The shooting took place outside the Curtis Culwell Center here, at an event organized by the American Freedom Defense Initiative, a New York-based group that also uses the name Stop Islamization of America.The event included a contest for the best caricature of the Prophet Muhammad, with a $10,000 top prize.
Officials did not give a motive for the attack, but drawings of the prophet are considered offensive in most interpretations of Islam. In January, gunmen in Paris attacked the offices of Charlie Hebdo, a French satirical newspaper known for printing caricatures of the prophet, killing 12 people. The 2005 publication of cartoons of Muhammad in a Danish newspaper prompted demonstrations and drew death threats, and four men were convicted of plotting a retaliatory attack on the newspaper.
Officer Harn said that the police and organizers had planned for months for the heavy security around the event, which about 200 people attended, and that organizers paid $10,000 for added protection. Security included uniformed Garland police and school district officers, SWAT team and bomb squad officers, and representatives of the F.B.I. and the Bureau of Alcohol, Tobacco, Firearms and Explosives.
Mr. Wilders, an anti-Islam leader in the Netherlands for the Party for Freedom, attended the event and delivered a speech. After the attack, he wrote “never surrender to terrorism!” in a Twitter post, and he posted a picture of himself with what he said were SWAT forces taken before the gunmen opened fire.
Pamela Geller, an organizer of the event who runs a website that attacks Islam, said the group decided to hold the event in the Curtis Culwell Center because members had heard that a Muslim group had a conference in the same room after the attack on the Charlie Hebdo office.
Ms. Geller described Sunday’s event as pro-free speech, and said that Muslims had become a “special class” that Americans were no longer allowed to offend.
Officer Harn said the two gunmen stopped their car near the center’s west parking lot entrance, which was blocked by a police car, as the event was drawing to a close. In the police car were a Garland Police traffic officer and a Garland Independent School District security officer, who was unarmed. The officers got out of their car.
“Two men exited the dark color sedan, both of them had assault rifles, and came around the back of the car and started shooting at the police car,” Officer Harn said. He said officers from around the center converged on the scene within seconds, but by then the traffic officer had already killed the gunmen, whose bodies were still on the pavement beside their car well into the day Monday.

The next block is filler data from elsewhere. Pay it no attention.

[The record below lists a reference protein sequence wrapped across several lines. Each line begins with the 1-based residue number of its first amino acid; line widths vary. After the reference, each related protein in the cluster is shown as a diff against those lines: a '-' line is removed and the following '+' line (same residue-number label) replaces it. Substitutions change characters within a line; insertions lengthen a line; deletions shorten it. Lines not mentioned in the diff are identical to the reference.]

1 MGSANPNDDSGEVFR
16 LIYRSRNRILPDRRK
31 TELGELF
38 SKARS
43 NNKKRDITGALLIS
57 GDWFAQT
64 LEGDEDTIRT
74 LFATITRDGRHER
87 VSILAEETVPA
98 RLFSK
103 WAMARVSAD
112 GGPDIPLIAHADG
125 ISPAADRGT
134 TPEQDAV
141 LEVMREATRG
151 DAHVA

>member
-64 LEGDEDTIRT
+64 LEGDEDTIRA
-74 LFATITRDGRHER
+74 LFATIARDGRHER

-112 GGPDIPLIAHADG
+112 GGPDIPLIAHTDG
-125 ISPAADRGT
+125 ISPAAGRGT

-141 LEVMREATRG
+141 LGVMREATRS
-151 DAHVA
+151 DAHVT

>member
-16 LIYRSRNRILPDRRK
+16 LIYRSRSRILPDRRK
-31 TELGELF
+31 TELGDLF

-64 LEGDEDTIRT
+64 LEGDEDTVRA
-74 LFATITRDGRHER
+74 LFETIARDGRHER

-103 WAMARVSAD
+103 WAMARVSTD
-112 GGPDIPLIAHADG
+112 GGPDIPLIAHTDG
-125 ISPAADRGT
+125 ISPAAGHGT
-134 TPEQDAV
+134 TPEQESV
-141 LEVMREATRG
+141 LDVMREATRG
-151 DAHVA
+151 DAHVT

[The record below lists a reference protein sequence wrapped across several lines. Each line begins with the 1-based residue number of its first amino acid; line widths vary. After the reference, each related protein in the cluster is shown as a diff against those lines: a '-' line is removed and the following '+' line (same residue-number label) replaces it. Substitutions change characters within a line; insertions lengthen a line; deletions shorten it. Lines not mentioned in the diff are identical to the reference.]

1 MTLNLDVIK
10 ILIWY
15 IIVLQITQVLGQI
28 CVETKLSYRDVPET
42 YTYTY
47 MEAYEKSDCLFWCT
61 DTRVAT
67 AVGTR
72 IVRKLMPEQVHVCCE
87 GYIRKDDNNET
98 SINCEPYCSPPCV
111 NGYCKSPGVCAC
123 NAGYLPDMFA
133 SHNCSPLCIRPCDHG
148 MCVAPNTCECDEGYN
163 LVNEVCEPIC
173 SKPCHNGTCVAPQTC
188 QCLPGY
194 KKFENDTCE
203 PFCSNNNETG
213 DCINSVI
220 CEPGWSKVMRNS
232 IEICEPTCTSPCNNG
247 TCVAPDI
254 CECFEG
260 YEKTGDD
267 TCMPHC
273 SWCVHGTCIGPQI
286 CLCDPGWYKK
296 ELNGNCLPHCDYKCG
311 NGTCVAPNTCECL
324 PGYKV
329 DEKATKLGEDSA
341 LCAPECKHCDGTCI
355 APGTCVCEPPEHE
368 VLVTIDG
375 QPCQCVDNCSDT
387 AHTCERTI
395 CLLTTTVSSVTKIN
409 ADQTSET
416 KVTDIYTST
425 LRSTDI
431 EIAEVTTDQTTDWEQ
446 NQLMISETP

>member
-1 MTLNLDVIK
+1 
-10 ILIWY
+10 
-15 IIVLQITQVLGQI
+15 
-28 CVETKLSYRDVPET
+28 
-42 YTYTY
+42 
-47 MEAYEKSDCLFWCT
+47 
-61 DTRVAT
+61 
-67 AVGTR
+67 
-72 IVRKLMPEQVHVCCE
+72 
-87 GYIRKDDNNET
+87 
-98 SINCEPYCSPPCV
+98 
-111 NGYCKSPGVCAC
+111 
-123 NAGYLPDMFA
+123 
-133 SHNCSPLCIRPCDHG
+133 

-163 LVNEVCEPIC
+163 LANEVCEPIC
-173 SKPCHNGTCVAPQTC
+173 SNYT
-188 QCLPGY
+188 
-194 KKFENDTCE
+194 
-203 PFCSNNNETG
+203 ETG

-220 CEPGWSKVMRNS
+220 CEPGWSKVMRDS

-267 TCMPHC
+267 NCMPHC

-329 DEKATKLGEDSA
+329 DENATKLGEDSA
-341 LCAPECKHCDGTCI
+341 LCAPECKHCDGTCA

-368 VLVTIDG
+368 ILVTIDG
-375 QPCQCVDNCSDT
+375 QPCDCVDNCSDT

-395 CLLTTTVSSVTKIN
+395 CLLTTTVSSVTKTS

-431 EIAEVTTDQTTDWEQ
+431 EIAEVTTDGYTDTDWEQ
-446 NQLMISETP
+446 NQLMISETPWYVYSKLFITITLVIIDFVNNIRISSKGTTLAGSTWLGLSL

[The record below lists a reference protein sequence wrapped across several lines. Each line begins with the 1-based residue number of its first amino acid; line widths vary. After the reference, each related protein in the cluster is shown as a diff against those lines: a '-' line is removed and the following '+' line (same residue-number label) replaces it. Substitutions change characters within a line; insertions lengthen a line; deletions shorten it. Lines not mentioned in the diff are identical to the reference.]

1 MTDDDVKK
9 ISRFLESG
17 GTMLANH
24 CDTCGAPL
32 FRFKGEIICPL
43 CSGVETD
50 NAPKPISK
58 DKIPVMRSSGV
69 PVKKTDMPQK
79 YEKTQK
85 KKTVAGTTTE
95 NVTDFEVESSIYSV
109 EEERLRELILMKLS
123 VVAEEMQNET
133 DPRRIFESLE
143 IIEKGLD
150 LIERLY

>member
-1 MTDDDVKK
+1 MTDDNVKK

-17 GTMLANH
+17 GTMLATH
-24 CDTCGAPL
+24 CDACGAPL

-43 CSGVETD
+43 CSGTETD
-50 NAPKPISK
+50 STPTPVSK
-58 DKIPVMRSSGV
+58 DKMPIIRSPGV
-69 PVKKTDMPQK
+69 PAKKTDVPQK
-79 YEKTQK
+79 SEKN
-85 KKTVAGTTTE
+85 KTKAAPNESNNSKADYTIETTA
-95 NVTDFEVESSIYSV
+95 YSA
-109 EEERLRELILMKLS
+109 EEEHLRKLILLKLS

He said that the police officer, whom he did not name, returned fire with his pistol, killing both gunmen.
“He did a very good job, and probably saved lives,” Officer Harn said at a news conference Monday. Of the attackers, he said, “I was told they did have body armor; I don’t know the extent of what the body armor was.”
The school district said in a statement that its security officer, Bruce Joiner, was shot in the ankle and taken to a hospital. He was later released.
The police, fearing that the gunmen’s car might contain an explosive device, evacuated not only the center, but also a nearby Hyatt hotel, and several stores and other businesses. They used small explosive charges to open the car trunk and detonate several suspicious objects, before concluding that there was no bomb.
A live video stream of the Garland event on the organizer’s website recorded the moment when the crowd was interrupted by a private security guard in military fatigues, who bounded onto the stage to announce that there had been a shooting outside. “Were the suspects Muslim?” a man shouted.
“I have no idea right now,” said the man in fatigues.
In Phoenix, people living in the Autumn Ridge complex were roused around midnight by the police knocking on their doors, ordering residents to evacuate. Cheryl Klein said she and her wife, Cherielle Rice, stepped out of their apartment, in a building across from Mr. Simpson’s, to find the area swarmed by officers in SWAT gear with assault rifles.
The Phoenix police, Homeland Security agents and F.B.I. agents entered Mr. Simpson’s apartment about 3 a.m. local time, and allowed residents back into their homes about 4:30 a.m.
Neighbors said Mr. Simpson lived on the first floor of one of the buildings on the east side of the complex, a one-bedroom unit that he occasionally shared with roommates.
Ms. Klein said they had seen Mr. Simpson occasionally, doing mundane tasks like taking out the trash, walking to his car or picking up the mail. ”There was never any reason to suspect anything,” she said.